Christmas.

I’m outside.

And it is cold. And it is wet, but it is the only place I can breathe.

I am dressed inappropriately for the weather, and my hands feel heavy and strange.

Nervous, I am scanning the dark, looking for somewhere to go.

I am shifting my eyes across the people around me.

I am hoping, without any sense, for a familiar face or even an intelligible sound.

It doesn’t come. It never does. 

I am humming a tune on a boulder, swaying back and forth.

Someone practices wheelies and donuts on their scooter in the car park ahead of me.

I walk, my feet and legs grow heavy, so I stop.

I am curled on the floor, near a worksite.

The cold of the gravel pressed into my leg begins to burn.

I cry, I know then that I am not dreaming.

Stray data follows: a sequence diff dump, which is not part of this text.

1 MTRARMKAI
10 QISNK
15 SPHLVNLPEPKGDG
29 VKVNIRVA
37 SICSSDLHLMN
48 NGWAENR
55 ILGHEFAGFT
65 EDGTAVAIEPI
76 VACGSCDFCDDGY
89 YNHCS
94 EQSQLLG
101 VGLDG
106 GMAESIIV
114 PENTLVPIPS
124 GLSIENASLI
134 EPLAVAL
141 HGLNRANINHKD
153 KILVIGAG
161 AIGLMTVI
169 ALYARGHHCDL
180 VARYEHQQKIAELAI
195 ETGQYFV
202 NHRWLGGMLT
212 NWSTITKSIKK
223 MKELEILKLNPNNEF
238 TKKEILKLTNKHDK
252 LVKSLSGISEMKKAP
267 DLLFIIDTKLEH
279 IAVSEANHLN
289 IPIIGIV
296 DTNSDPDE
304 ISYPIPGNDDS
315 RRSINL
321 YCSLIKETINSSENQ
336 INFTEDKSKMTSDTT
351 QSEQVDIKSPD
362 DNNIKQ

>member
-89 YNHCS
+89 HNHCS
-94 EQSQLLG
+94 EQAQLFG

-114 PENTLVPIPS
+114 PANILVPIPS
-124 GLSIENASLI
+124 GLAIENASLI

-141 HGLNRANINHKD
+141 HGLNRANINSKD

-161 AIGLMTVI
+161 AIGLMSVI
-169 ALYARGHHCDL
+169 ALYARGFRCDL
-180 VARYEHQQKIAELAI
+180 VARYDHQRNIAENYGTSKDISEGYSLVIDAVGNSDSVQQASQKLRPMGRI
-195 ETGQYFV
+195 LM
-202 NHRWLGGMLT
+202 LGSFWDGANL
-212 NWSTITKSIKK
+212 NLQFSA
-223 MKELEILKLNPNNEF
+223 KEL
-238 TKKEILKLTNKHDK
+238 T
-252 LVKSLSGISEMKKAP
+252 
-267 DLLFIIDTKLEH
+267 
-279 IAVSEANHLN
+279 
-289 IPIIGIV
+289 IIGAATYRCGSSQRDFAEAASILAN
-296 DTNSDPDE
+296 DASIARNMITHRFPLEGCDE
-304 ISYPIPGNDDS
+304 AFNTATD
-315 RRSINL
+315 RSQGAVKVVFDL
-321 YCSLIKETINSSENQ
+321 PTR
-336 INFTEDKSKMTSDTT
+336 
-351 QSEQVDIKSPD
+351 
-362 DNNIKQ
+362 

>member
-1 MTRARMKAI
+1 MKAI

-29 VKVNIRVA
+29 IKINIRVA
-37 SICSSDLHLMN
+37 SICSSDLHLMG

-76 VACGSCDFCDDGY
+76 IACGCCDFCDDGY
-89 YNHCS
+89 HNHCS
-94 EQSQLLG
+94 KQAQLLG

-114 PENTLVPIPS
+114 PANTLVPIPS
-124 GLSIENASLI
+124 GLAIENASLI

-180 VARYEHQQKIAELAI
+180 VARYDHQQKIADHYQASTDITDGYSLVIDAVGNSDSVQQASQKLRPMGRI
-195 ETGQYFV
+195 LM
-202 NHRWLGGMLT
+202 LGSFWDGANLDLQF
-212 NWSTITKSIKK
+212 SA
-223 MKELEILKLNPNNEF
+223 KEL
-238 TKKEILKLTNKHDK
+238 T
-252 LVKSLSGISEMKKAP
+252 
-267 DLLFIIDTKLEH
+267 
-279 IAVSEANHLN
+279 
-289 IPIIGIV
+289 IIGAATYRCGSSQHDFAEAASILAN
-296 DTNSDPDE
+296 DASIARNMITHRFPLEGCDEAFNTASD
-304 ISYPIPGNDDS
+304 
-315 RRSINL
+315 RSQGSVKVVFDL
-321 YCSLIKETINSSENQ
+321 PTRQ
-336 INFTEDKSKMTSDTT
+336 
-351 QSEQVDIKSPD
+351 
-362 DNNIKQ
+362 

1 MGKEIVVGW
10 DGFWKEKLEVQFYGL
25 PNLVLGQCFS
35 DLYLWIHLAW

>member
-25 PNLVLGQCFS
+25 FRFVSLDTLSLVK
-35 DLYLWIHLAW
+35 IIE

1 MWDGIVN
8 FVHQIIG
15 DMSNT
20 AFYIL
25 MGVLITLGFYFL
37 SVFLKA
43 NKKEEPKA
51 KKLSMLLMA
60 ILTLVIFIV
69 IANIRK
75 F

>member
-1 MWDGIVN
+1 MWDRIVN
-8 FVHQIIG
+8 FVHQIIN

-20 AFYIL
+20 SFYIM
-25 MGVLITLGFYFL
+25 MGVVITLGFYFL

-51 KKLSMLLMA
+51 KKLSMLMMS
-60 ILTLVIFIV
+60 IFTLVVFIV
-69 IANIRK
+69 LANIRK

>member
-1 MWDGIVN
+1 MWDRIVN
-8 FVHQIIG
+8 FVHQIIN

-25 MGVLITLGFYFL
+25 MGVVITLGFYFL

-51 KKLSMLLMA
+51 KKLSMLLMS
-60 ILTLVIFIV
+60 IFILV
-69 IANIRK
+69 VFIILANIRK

I hear my breathing against the hum of traffic.

Steadily I am inhaling, exhaling.

Eyes open in the dark.

I am clutching my jacket, I am waiting to fall asleep.

I think of my daughter and my son, of their little faces and christmas lights.

I sit up.

Don’t let them win.

I sit on the cold steps, and I wait.

I clutch my carrier bag of useless things and hope the clock moves faster.

It’s Christmas Day.

All I have to do is wait.

 

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